RWE, a global leader in renewable energy with a clear ambition to be carbon neutral by 2040, is committed to investing €50 billion gross through to 2030 to expand its powerful and green generation capacity to 50 gigawatts, with up to €1.5 billion gross already earmarked for Ireland through current projects being developed.
The company has a clear goal and know-how and wants to be a long-term energy partner supporting the Irish Government’s plans to transition to 80% renewable electricity generation by 2030. However, in order to deliver this ambitious target, faster planning decisions and clear policy framework is required.
RWE is undertaking long-term investments in onshore wind, offshore wind and battery storage projects across Ireland with an objective to grow a renewables business across a portfolio of technologies.
Speaking at this week’s Wind Energy Ireland conference in Dublin, at which RWE is the main sponsor Cathal Hennessy, RWE Ireland Country Chair, explained what needs to happen to deliver large scale renewable technologies in the country.
He said: “Renewable energy can help Ireland meet its greenhouse gas reduction targets and will also play a key role in delivering energy security for the Irish economy. But this will only happen if the correct policy frameworks are in place and adequate resources are available within key areas such as planning and energy provision.”
RWE’s largest development project in Ireland is currently the Dublin Array offshore wind project, which it is developing in partnership with Saorgus Energy. The Dublin Array project will have between 45 and 61 wind turbines located on the Kish and Bray banks about 10 km from the coast of south Dublin and north Wicklow. Once fully operational, it will be capable of generating between 600 megawatts (MW) to 900MW of clean electricity.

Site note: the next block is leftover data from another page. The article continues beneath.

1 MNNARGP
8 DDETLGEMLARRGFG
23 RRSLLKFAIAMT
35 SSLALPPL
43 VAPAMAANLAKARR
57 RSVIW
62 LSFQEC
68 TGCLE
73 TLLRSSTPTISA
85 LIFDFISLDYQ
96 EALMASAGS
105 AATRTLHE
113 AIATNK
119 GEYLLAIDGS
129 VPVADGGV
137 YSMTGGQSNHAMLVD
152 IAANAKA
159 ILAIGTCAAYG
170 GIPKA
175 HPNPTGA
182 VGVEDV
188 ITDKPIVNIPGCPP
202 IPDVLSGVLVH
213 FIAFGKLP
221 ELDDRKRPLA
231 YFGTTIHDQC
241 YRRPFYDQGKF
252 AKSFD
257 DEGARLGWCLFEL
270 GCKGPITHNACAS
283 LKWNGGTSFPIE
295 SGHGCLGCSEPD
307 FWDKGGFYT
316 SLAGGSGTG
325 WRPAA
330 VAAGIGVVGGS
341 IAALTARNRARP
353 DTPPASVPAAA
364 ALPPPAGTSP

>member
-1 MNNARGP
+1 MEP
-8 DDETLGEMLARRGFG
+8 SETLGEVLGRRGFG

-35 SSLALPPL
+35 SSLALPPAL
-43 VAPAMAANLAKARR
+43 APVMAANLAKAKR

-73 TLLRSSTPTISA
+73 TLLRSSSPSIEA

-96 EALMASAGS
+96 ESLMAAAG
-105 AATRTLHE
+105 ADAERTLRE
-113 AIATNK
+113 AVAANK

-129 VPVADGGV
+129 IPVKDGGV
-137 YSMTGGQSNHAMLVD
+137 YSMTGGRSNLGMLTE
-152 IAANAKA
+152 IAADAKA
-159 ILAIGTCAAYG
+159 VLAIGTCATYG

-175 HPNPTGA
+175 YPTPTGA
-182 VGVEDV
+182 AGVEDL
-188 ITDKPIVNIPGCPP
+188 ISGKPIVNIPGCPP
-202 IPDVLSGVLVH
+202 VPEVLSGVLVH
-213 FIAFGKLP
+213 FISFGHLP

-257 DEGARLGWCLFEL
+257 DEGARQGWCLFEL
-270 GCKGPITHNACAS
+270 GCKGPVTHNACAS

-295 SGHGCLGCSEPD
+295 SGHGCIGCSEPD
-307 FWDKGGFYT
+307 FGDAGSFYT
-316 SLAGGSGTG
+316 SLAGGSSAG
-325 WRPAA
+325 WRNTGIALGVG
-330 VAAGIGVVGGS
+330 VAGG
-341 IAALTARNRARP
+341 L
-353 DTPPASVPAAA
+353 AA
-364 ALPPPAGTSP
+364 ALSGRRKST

RWE has an onshore windfarm at Dromadda Beg, near Listowel in Co Kerry, and 8.5MW battery storage facility at Balbriggan, in Co Dublin, which was the company’s first such project in Europe. The company has also developed a 60MW battery at Lisdrumdoagh in Co Monaghan, which can store enough electricity to power about 125,000 homes.
Innovation in renewable technologies will be key to unlocking new markets, the company is developing airborne wind energy at Bangor Erris, in Co Mayo in partnership with Dutch company Ampyx Power. The technology will use a small, unmanned lightweight glider tethered to a generator on the ground.
“RWE sees very significant potential for our operations in Ireland and we are keen to grow our business in this market, we have the international experience and expertise to deliver large scale renewable projects and would like to support the Irish Government to deliver its Net Zero ambitions. We already have a strong portfolio in the Irish market including onshore wind, battery projects and offshore wind development.”